In an effort to close an unexpected budget gap of nearly $400 million, the MTA this morning unveiled a plan to cut services across the city. While two subway lines and a few bus routes will be eliminated and service on others severely reduced, the city’s students and disabled are the hardest hit in the latest round of cuts.
As the Gary Dellaverson, MTA CFO, explained this morning, this new budget gap developed early last week when payroll tax totals came in at around $200 million below expectations. The state has since revised that number upward to $100 million below expectations, but that $100 million combined with lower expectations for 2010, a late-year cut of $143 million in appropriations to the MTA and a labor arbitration ruling that will add $91 million to the MTA’s bottom line next year has led to a deficit of $383 million. Since the agency has promised to avoid a fare hike until 2011, cuts are on the table.
“To present a balanced budget despite losing hundreds of millions of dollars in State funding over the past two weeks requires measures that are painful to the MTA, our employees and our customers,” Dellaverson said to the MTA’s finance committee. “Given the ongoing downturn in the broader economy and the resultant economic crisis facing the State, we have worked to balance the budget while maintaining our commitment to riders not to increase fares in 2010.”
And the cuts are severe. In addition to reviving the Doomsday service cuts, the MTA will rollback the student discount for MetroCards and will pare down services to the disabled until they meet the bare federal minimums under the Americans with Disabilities Act. At a time when the agency has few choices, it’s certainly taking the ones bound to attract the most political attention. The financial summary and board presentation, available here and here, respectively, as PDFs, tell a tale of reduced service across the board.
The MTA plans to:
- Discontinue W and Z subway routes; terminate G subway route at Court Street;
- Increase subway headways on weekends and early mornings; increase off-peak subway load guidelines;
- Adjust express bus service to reflect demand and eliminate low performing weekend express bus service;
- Discontinue and restructure local bus service on low-performing routes;
- Eliminate Rockaway-resident Cross Bay toll rebate program;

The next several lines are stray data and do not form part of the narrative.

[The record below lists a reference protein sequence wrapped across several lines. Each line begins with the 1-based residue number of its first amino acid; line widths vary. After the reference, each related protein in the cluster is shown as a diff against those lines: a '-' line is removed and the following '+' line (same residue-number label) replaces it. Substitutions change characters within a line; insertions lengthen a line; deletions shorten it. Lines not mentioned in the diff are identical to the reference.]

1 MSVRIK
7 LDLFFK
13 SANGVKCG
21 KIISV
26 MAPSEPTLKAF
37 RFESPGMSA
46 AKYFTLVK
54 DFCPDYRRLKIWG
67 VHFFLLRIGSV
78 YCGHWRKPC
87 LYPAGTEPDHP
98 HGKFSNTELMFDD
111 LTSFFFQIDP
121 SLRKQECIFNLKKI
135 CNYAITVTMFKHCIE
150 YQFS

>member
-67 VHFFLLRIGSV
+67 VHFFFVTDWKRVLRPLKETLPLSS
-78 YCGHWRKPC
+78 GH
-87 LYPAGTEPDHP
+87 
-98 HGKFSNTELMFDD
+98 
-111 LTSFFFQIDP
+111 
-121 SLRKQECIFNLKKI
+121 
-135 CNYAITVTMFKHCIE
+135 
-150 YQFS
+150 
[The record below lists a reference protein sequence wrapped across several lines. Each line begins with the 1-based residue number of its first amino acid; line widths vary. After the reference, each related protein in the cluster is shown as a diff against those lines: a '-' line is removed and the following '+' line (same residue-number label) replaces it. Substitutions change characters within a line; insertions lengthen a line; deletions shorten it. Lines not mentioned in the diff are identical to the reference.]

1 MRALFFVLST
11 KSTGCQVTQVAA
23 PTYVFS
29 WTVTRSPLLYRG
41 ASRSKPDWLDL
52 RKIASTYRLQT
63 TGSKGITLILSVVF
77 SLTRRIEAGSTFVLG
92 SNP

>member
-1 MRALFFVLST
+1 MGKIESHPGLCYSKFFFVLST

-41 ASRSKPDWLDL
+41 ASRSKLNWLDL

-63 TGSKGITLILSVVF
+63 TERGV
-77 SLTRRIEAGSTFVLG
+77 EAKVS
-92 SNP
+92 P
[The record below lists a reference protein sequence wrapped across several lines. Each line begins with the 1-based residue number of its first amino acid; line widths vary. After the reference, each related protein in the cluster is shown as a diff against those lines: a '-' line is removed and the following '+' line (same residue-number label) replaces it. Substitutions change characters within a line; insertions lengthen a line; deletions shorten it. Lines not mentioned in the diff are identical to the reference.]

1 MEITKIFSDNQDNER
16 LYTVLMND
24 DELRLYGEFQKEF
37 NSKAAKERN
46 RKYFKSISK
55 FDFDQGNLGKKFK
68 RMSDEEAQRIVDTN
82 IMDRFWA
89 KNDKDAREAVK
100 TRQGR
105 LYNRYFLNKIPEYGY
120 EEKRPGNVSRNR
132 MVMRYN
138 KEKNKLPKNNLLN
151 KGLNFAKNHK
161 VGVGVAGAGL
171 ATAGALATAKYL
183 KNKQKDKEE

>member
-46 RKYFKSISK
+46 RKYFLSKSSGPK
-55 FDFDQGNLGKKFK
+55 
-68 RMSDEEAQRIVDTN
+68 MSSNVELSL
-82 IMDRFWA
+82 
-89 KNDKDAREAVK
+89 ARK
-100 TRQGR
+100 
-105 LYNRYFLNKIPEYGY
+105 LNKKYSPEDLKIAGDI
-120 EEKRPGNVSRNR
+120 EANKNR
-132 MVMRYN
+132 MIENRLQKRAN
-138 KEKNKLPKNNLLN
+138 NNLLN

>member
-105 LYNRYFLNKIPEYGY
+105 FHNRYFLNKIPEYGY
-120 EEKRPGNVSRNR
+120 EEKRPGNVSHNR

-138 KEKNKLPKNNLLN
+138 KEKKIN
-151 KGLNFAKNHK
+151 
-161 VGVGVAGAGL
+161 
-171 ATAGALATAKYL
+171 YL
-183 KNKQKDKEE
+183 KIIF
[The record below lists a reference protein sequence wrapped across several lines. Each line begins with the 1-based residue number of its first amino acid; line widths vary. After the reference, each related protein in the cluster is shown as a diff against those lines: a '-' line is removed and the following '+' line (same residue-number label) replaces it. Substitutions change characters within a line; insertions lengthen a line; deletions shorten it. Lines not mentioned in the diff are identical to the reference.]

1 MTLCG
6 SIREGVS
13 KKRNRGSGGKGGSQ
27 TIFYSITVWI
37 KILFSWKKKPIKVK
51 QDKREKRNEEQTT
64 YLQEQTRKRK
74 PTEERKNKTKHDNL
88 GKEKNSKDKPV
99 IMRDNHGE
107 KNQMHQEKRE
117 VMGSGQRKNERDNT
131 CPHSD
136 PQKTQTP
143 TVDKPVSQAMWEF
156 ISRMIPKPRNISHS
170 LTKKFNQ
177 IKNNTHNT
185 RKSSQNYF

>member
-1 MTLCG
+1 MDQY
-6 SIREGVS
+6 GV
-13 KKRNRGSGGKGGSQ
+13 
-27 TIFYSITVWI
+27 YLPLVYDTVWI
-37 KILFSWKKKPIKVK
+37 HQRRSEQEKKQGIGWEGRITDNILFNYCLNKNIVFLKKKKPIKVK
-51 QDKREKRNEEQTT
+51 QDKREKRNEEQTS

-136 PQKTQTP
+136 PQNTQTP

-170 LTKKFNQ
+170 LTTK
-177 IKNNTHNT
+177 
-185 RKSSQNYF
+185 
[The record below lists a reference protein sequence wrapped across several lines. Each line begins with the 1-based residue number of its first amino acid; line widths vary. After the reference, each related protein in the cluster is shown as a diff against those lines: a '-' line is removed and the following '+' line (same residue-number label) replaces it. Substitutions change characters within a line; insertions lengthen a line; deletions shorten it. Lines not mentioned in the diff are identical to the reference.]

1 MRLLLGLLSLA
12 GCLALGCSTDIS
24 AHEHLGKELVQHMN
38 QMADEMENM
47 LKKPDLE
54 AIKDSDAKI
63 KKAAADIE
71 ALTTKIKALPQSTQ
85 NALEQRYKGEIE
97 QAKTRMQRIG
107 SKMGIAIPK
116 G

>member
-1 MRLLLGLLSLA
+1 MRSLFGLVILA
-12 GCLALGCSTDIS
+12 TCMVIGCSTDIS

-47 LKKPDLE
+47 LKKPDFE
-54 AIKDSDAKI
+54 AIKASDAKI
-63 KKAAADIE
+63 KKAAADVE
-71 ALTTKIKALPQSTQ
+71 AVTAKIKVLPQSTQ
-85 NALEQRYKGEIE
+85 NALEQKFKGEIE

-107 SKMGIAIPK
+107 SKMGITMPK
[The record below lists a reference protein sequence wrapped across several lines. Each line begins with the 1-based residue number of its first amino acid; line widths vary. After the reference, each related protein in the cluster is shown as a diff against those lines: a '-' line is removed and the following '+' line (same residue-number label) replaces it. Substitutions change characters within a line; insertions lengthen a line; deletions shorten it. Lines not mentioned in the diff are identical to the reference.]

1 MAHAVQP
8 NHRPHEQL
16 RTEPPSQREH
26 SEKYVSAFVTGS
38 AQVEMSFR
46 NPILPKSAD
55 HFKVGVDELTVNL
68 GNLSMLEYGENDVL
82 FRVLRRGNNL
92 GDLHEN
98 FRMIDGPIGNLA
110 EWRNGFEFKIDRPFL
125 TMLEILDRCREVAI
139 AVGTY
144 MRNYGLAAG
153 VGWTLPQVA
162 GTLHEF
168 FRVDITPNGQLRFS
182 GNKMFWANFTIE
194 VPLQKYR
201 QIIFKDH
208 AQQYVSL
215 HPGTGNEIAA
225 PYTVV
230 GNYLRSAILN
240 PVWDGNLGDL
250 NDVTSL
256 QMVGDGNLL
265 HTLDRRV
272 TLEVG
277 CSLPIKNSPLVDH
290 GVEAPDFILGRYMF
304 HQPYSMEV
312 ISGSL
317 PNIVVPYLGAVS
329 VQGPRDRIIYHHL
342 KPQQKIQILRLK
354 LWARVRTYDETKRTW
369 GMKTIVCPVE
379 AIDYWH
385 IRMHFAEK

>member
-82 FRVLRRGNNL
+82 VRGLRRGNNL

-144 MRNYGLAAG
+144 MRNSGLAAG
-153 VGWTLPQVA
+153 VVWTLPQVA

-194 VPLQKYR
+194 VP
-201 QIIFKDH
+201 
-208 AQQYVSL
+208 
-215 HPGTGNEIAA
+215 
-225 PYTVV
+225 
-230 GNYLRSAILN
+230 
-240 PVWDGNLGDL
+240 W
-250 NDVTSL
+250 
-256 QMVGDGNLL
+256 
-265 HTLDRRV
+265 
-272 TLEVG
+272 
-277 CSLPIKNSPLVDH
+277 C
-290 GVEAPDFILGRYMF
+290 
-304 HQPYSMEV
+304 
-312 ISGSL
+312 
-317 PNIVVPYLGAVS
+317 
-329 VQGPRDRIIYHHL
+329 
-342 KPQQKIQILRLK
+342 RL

- Reduce car consists and increase load standards; and
- Reduce service, on Commuter Railroads.
Although everyone will suffer from reduced service, more crowded midday trains and fewer overall options, students and disabled passengers will see a drastic change of transportation quality. As I noted this morning, the MTA seemed ready to axe student MetroCards, and that plan is now official. With Gov. David Paterson starting the day by saying that his hands were tied and the Daily News reporting that state contributions to student transit costs were down to just $6 million, the MTA could no longer afford to fork over nearly $170 million in voluntary subsidies for student travel.
Under the new plan, the MTA will move to a half-price discount for students in September 2010 and phase out the Student MetroCard program entirely in September 2011. By delaying the elimination of these free rides, the MTA is giving Albany ample time to find money for the program. The MTA should not be expected to foot the bill for a program the city and state once promised to fund in full. “The MTA” the financial summary says, “can no longer afford to subsidize this free service and, therefore, is proposing a roll back of the discount for school transportation.”
As for paratransit service reductions, the MTA is vague on the specifics. Michael Grynbaum reports that the authority will provide paratransit service only to the nearest handicap-accessible subway station and that door-to-door service will be eliminated entirely. The agency’s documents call for cost savings of $40 million in 2010 and $80 million in 2011 through “improvements in scheduling efficiency, an increase in the use of vouchers and taxis, better coordination of feeder service with accessible fixed route service, improved eligibility screening, and the elimination of the most expensive carriers.” No matter the end result, the MTA’s services for the disabled will be simply, as I said, the bear minimum required by law.
I’ll have more on these catastrophic cuts over the next few, but I want to leave you for now again with Andrew Albert’s quote. This is a mess of Albany’s doing, and our elected representatives are trying to wash their hands of it. That injustice just cannot stand. As Albert said, “To have this situation in the most transit-dependent city in the country is a complete failure of government.”